As part of his drive to roll back the reach of the public sector, the Prime Minister will attack the previous Labour government for turning state employees into “disillusioned, weary puppets” and communities into “dull, soulless clones”.

Me oh my. Someone is not taking advantage of his public school education on the power of language. Big Society? I just don’t see that phrase appealing to the youth who loiter outside the leisure centre. I bet their parents wouldn’t even swallow Big Society if it were the name of a pizza which came with free garlic bread. Just listen to yourself. You’re going to liberate volunteers? Volunteers are already free—that’s the whole point.

He will announce that four areas in diverse parts of the country have been chosen to form a “vanguard” in realising his dream of “people power” in which individuals rather than the state come together voluntarily to solve their problems.

The four – the greater London borough of Sutton and Cheam, the leafy Berkshire council of Windsor and Maidenhead, rural Eden Valley in Penrith, Cumbria, and the metropolitan city of Liverpool – were chosen after they petitioned Downing Street to start their own projects.

They will be the first to be invited to submit applications to the Big Society Bank, a fund which will allocate the proceeds of dormant bank accounts worth hundreds of millions of pounds to help set up volunteer schemes to improve communities.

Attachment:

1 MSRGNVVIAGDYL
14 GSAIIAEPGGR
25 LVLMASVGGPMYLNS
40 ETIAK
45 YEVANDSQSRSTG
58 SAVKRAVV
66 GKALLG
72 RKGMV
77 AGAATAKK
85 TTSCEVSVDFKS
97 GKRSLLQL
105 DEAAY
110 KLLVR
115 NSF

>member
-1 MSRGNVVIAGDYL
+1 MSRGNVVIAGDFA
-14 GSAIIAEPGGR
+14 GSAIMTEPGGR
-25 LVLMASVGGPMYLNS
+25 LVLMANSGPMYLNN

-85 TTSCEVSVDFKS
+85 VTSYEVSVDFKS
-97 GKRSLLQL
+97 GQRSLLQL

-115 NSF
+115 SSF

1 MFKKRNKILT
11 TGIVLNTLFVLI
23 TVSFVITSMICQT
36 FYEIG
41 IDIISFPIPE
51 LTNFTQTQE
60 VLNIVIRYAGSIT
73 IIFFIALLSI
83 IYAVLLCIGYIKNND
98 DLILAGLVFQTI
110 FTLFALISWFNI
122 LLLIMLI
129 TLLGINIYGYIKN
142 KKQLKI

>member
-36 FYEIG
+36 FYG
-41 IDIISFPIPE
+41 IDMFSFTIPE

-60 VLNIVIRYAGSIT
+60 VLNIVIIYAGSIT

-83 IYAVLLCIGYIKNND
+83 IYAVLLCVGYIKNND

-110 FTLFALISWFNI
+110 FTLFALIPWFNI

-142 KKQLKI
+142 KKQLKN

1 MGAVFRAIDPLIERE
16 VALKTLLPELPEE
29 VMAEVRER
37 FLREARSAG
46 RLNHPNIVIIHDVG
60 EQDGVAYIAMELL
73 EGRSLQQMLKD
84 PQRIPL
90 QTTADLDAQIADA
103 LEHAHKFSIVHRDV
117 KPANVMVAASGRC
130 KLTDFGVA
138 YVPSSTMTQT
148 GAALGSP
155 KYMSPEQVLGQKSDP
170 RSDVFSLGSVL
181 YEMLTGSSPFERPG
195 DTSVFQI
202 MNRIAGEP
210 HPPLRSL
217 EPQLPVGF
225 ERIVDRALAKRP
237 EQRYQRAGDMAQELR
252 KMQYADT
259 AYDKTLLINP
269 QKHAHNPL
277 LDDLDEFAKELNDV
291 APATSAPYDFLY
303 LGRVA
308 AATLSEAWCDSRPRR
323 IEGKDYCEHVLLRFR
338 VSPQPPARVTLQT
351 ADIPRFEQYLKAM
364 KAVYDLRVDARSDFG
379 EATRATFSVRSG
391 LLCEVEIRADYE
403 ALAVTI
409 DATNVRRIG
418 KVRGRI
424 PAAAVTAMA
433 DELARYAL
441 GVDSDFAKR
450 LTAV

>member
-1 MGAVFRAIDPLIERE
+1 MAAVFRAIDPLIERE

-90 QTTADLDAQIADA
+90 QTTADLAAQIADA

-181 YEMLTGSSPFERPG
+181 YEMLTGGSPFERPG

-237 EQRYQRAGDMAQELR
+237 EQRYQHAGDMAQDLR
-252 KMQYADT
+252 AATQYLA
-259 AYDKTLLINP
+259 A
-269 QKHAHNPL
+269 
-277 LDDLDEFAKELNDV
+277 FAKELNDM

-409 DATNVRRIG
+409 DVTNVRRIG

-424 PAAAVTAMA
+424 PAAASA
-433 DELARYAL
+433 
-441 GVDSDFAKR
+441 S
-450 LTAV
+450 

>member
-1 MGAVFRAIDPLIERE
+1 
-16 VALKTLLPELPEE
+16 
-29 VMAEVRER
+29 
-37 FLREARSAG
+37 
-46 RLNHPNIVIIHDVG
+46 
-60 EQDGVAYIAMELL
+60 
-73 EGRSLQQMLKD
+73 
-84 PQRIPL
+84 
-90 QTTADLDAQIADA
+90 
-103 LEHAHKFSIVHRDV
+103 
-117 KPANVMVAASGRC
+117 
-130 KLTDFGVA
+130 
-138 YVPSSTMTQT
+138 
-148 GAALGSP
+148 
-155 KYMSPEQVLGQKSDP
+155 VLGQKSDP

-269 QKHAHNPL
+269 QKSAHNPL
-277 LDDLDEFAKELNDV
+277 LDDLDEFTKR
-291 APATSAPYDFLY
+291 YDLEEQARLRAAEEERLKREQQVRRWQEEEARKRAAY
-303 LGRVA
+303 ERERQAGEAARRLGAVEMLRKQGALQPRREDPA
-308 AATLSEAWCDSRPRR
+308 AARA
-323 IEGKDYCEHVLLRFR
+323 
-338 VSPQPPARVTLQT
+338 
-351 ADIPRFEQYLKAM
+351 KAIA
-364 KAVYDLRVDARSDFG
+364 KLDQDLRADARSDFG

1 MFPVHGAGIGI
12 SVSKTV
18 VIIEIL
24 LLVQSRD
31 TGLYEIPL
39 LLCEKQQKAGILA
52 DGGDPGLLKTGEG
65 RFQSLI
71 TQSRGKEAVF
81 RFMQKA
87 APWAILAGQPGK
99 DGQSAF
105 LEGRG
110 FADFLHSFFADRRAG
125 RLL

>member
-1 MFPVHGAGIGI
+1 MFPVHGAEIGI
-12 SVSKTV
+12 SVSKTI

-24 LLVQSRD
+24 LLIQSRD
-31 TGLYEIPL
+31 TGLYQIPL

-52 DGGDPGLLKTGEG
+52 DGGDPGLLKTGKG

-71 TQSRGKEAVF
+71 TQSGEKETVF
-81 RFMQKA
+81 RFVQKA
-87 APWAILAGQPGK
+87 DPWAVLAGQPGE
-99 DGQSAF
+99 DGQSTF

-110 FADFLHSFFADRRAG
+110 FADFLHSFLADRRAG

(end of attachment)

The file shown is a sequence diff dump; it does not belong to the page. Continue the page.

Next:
Combining Big Society with the word bank, well, you’re on to a real winner there to earning the public’s trust. Also, if we’ve learned nothing from the MTV Awards, we’ve learned that the word vanguard certainly doesn’t mean what it used to. And little David, people power? Really? What’s next—women’s libbers, rap sessions and hep cats? Get with the program, Prime Minister!

Communities already unite to take care of each other in many ways. The little kiddies at our church do sponsored silences to raise money for the hospital. Last month quite a large group “came together voluntarily” to vandalise Mr Willingstoke’s Bentley after he suggested Jeremy Clarkson open our village fête. We stand up for our community like that. As individuals, we also do good. Look at the help Christopher gives me out of the goodness of his heart. The old man three houses up has a volunteer nurse who comes by to look after him once a week and she’s even willing to do it in costume. Alice Wintergarden and I both read to the blind and sign to the deaf (not simultaneously); neither of us are “dull, soulless clones” (though admittedly some of those we help may be). We don’t need the government telling us how to take care of each other.

But we do need the government for some things. After all, what is the state for, Mister Cameron, if not to help the people?  Build some playing fields. Make sure there’s disabled access in the shopping precinct. Insist the local library carry all of my books, not just those published in the last ten years. Go back to weekly rubbish bin collection. These are the duties of government. These are the kinds of things the government should be doing, instead of coming up with ways for us to do them for ourselves once the budgets have been slashed.